Condensate Refining

The need for condensate refining capacity for both petrochemical and splitter pre-treatment units is on the increase. A condensate is one of the two groups making up natural gas liquids. Initially, the condensate trade was a specialty commercial affair, but today it has shifted to the mainstream of refining and base petrochemicals. Refining on the other hand is the process of making a substance, in this case, the natural gas, pure. A condensate splitter is a distillation tower that allows the light materials to move to the top of the tower while the heavy ones to remain at the bottom.

Note that there will always be lights in the heavy stream and no lights in the light stream, although the amount of light will be determined by how the condensate refining tower is designed and how the operator is operating it. Reasons for having a condensate refining splitter are equally determined by how you wish to use it. Perhaps you have a vapor pressure spec on the natural gas and want to draw off some of the light products to attain the required specification.

Note that this is also determined by where you wish to transport the end product to. Natural gas can be used as a feedstock for a reformer to refine gasoline. A reformer will typically function well using heavy materials, since lighter ones just use up space in the system which can be utilized by the heavy materials. As such, one may want to get rid of the natural light materials off the natural gas to increase the resulting total production of gasoline from the refinery.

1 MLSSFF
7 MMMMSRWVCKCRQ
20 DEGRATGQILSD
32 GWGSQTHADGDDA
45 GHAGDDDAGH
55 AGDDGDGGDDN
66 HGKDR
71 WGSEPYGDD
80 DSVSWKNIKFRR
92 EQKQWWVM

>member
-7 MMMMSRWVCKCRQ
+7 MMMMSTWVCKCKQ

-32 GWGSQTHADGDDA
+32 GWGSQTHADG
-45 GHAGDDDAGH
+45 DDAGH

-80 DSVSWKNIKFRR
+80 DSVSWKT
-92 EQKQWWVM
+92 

As mentioned, because condensate is a by-product of natural gasoline, once condensate refining process is complete, it has to be marketed and sold either separately or if Crude is available, it can be sold as a spike product. The same way crude is different, so is condensate, hence condensate refining processes may vary. Some refiners use ethylene crackers and don't split it, while others utilize their own unique refining scheme.

A condensate refiner that has a condensate splitter will not need any secondary treatment unit unless one is using very low sulfur diesel. In most cases, condensate refining splitters will produce Naphtha for a petrochemical refining plant by refining little amounts of feed compared to when crude distillation takes place in the crude distillation column. Be advised though that Naphthas from condensate refining can be very paraffinic.

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